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Nature. 1985 Jul 4-10;316(6023):72-4.

HTLV-III-neutralizing antibodies in patients with AIDS and AIDS-related complex.


The isolation of the human T-cell leukaemia (lymphotropic) virus type III (HTLV-III or lymphadenopathy-associated virus) from cells of many patients with acquired immune deficiency syndrome (AIDS) presented the first evidence that the virus was the aetiological agent of the disease. Subsequent seroepidemiological studies have shown the presence of HTLV-III-specific antibodies in the serum of most patients with AIDS and AIDS-related complex (ARC), and in the serum of many individuals at risk for AIDS. Despite these extensive studies, there are no reports of protective effects of HTLV-III antibodies. In contrast, neutralizing antibodies specific for HTLV-I and -II have been identified previously. Therefore, we investigated whether HTLV-III-exposed individuals possess antibody activities capable of inhibiting viral infection. Here, we report that natural antibodies capable of neutralizing HTLV-III infection of H9 cells were detected in most adults AIDS and ARC patients but in no normal healthy heterosexual controls. Geometric mean antibody titres in ARC patients were double those in AIDS patients, and were even higher in two antibody-positive healthy homosexuals. This suggests that virus neutralizing antibodies may exert an in vivo protective effect. The presence of these antibodies indicates an immunological response to HTLV-III which potentially may be manipulated for therapeutic advantage. The methodology used here will be useful in monitoring future vaccine approaches.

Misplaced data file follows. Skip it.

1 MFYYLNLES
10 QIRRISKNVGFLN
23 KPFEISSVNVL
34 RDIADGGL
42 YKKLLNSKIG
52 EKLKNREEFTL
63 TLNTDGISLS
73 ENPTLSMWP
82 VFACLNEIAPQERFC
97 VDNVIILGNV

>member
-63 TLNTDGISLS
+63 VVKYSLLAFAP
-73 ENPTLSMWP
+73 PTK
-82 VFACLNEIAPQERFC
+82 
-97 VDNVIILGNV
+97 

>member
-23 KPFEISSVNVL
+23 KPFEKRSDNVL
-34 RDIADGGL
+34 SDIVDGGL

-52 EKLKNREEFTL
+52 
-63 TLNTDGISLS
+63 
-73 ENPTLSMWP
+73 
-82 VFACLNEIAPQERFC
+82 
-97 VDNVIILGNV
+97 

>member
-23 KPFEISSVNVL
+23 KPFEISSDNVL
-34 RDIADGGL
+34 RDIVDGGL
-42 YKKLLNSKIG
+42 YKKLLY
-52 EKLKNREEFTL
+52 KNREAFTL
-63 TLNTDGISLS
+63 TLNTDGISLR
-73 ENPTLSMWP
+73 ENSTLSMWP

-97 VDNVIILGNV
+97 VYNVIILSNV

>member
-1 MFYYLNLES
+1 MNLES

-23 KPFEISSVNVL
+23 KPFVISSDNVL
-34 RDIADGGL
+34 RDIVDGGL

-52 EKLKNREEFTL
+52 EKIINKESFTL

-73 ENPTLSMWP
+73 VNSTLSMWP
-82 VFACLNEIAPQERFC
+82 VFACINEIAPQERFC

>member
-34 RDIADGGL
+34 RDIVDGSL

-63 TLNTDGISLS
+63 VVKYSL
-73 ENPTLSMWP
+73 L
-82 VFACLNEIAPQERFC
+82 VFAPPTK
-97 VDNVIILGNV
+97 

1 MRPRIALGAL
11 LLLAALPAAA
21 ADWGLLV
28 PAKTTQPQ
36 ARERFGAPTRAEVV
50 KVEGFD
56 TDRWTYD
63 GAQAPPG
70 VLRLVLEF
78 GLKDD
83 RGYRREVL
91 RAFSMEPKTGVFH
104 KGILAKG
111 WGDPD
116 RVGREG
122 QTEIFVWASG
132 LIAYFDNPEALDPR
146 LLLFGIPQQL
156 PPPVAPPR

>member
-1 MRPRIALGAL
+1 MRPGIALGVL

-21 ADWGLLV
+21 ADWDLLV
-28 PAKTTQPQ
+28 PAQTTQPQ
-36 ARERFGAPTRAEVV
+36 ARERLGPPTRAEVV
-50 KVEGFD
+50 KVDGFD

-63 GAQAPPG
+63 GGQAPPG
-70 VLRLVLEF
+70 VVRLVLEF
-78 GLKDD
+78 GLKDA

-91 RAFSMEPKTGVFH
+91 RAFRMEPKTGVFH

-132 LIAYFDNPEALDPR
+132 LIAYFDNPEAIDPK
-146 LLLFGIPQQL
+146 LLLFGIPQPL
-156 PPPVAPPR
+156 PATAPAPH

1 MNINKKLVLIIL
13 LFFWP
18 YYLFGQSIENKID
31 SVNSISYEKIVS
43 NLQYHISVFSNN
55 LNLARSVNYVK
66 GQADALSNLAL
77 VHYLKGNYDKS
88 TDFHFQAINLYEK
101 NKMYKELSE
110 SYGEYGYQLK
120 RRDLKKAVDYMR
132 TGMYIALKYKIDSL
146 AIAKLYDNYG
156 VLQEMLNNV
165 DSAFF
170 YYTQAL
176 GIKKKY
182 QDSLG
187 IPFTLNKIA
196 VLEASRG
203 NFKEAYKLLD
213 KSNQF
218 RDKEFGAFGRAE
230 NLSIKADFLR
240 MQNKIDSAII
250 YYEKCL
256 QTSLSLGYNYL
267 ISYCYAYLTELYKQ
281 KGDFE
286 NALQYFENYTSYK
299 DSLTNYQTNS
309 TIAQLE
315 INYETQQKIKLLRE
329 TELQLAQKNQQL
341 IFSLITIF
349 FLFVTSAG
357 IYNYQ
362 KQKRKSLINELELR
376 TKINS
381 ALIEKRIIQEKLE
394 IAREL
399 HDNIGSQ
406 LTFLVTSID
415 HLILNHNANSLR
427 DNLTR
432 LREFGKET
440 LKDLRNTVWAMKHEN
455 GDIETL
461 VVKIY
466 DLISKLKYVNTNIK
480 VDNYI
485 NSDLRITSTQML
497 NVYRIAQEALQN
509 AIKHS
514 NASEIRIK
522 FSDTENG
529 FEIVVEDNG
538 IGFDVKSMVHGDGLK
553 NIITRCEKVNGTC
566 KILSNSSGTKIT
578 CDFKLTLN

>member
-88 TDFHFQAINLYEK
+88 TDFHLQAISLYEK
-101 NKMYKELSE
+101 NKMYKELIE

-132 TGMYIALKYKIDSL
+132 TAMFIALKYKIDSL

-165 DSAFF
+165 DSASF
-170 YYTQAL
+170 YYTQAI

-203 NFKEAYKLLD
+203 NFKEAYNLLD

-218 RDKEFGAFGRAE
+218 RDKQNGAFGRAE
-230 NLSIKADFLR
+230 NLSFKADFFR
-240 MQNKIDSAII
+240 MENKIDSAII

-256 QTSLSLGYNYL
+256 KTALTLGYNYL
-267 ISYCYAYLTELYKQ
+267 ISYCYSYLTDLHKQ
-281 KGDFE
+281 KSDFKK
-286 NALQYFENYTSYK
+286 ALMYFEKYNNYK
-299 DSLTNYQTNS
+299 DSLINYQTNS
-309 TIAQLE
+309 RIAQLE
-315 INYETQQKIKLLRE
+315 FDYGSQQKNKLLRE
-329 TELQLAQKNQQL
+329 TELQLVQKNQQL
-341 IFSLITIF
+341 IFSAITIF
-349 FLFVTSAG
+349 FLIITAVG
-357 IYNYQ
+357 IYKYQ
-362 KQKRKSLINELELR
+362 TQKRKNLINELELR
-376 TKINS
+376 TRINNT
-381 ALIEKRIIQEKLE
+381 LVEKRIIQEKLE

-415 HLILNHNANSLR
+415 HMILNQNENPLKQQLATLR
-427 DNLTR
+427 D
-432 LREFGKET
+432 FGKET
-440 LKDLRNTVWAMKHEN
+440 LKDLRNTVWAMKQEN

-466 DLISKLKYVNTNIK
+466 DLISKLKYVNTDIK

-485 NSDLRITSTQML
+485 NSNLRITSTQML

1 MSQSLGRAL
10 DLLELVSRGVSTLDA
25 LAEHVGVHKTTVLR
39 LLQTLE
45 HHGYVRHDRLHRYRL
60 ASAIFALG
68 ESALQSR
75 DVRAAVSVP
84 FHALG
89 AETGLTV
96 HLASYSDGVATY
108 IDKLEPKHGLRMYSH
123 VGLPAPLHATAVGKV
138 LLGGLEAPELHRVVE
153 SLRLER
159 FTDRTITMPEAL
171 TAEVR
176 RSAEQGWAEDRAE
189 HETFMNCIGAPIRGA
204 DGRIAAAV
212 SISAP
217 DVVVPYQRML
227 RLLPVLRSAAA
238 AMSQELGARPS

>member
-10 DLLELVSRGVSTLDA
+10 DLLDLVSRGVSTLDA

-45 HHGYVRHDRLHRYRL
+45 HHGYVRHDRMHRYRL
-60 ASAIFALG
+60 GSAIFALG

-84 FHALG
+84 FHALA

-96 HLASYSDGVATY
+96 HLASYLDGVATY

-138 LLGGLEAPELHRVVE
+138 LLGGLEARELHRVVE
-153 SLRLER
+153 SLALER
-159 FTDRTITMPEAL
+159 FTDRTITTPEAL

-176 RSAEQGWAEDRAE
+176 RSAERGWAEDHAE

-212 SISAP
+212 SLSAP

[Indexed for MEDLINE]

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